I took the GRE's in December and although as it turns out I probably won't need the test results, the test preparation and its unique scoring equation were useful. The test uses a computer adaptive formula for scoring, a useful interdisciplinary tool. Almost a spin-off on the first impression cliche, I think it can be applied to social capital, user interfaces and probably marketing forecasts.
I think the least a web design can do without the presence of a middleman is take into account these scoring principles for their introduction interface. I mean you can marvel at the genious staff at Google, their decentralized work ethic, their extensive searching abilities but when it comes down to their success over rivals yahoo, msn or ask jeeves, you can't beat their simplicity. You can't beat how well they cater to people who are annoyed with computers even before turning them on.
Ask Jeeves seems to have caught on but not as well as Google. Powerful, selective coloring with a white interface desert surrounding it, leaving the user in a pleasant state knowing there aren't myriad opportunities for confusion all along the side panels.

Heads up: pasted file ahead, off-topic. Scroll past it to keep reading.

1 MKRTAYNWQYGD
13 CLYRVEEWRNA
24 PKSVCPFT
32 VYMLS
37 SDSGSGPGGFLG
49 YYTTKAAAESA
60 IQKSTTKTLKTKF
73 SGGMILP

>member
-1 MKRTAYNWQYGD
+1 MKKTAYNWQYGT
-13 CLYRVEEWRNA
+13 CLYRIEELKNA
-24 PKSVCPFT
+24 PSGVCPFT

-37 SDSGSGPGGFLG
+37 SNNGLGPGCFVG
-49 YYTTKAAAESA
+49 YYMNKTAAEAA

This introduction interface serves as question number one on the GRE. Google gets it right thus receives an extra allotment of attention from their users that drives them to continue use with Google. Conversely those that visit Yahoo! and MSN have to transcend an exertion of energy net that many technology laggards refuse to go through more than a couple of times.
So simple an equation that its complex. I wish I had statistics for how applicable this is with tech start-ups. I would think that for start ups aiming to cross the early majority-->late majority chasm, this formula would be especially pertinent.